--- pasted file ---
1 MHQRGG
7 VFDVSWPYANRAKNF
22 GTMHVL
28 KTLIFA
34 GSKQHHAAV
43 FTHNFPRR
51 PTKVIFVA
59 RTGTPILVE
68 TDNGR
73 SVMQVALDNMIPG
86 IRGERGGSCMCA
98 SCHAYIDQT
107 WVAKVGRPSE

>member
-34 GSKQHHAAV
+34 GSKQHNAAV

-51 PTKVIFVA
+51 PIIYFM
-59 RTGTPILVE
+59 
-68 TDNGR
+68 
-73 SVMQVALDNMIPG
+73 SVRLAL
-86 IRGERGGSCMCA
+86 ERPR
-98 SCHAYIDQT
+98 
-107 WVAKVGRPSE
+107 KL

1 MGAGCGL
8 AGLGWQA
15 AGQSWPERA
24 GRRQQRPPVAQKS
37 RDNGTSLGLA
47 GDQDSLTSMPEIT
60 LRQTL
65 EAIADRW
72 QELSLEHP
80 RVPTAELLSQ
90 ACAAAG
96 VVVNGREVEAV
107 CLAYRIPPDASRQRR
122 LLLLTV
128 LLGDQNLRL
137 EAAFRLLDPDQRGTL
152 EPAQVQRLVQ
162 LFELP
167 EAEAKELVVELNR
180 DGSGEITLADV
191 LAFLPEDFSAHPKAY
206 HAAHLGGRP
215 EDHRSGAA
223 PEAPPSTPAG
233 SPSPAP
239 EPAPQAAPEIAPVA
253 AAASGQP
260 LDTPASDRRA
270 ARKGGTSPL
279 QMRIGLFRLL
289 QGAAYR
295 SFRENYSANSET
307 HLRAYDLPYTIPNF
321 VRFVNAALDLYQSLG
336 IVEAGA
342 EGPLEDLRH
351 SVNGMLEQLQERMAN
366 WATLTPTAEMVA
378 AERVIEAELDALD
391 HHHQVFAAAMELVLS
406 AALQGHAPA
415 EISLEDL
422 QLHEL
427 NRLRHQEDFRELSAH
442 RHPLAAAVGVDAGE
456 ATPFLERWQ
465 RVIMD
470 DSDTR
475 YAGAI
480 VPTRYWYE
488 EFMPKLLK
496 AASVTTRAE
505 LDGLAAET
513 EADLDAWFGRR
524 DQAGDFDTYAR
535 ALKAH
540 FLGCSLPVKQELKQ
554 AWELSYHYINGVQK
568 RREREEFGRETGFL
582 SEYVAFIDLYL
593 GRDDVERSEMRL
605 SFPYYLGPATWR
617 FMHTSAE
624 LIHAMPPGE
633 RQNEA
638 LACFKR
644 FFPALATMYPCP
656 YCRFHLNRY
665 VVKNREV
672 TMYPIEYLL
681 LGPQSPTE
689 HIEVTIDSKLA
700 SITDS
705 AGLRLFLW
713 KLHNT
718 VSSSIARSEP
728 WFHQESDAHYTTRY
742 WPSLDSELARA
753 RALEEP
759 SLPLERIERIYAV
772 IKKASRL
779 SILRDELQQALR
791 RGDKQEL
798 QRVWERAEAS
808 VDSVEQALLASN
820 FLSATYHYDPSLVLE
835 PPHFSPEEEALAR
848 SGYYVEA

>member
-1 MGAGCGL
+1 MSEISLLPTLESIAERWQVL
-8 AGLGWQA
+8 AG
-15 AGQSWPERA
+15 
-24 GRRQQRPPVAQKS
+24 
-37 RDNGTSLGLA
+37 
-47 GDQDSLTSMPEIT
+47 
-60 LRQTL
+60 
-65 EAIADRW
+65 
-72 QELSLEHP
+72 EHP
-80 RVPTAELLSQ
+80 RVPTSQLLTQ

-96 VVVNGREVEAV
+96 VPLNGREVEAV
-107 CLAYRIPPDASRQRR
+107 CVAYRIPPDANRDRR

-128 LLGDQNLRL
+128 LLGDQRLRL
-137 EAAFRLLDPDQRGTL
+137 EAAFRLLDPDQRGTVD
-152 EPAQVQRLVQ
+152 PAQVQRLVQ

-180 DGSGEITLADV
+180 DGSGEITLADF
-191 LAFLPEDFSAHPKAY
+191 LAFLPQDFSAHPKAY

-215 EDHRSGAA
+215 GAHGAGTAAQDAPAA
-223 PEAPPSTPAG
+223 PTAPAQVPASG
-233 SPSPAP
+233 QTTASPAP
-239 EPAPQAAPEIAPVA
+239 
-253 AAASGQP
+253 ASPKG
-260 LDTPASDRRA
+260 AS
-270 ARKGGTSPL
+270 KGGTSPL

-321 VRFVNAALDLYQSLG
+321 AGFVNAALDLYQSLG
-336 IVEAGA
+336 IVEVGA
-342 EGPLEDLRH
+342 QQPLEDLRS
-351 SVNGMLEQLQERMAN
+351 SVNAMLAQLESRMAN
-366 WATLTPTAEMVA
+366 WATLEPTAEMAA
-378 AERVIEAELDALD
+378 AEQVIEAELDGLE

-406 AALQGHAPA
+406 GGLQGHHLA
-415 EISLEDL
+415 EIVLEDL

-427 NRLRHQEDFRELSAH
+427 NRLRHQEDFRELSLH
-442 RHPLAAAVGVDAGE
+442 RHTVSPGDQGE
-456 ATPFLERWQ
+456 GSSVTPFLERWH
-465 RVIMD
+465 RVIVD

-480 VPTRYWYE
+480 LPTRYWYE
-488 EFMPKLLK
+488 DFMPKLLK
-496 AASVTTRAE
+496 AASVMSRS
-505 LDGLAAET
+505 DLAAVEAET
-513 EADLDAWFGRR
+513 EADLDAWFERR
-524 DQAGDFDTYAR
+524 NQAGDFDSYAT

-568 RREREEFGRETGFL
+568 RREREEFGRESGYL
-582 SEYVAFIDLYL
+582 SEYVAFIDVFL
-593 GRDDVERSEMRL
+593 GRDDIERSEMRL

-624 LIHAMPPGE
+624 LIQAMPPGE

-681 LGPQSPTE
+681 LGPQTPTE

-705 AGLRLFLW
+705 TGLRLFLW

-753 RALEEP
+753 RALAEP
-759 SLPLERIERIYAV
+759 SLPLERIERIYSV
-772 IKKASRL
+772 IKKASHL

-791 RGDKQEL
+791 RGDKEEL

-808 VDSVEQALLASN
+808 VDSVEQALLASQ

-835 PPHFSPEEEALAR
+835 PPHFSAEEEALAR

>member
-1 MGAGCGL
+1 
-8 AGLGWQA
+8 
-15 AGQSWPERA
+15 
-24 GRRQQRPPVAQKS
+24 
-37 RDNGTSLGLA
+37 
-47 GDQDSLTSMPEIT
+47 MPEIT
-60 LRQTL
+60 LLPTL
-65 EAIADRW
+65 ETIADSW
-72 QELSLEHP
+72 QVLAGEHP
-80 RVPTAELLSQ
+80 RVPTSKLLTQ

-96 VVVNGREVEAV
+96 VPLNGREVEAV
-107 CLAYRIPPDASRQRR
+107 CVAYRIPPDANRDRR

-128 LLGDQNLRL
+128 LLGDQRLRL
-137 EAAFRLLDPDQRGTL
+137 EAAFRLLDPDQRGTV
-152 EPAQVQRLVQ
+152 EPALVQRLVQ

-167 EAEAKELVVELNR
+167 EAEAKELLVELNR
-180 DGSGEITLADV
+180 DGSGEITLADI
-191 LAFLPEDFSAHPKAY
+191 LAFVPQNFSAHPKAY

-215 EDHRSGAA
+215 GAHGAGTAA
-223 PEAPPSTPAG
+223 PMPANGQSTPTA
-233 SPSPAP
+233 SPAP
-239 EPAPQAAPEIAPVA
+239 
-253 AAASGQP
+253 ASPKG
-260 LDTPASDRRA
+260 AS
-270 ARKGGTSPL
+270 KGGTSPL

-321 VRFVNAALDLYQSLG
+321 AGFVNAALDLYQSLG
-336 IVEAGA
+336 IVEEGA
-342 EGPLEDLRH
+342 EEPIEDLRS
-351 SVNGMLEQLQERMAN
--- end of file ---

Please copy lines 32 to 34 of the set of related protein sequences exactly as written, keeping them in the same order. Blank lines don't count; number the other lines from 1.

8 AGLGWQA
15 AGQSWPERA
24 GRRQQRPPVAQKS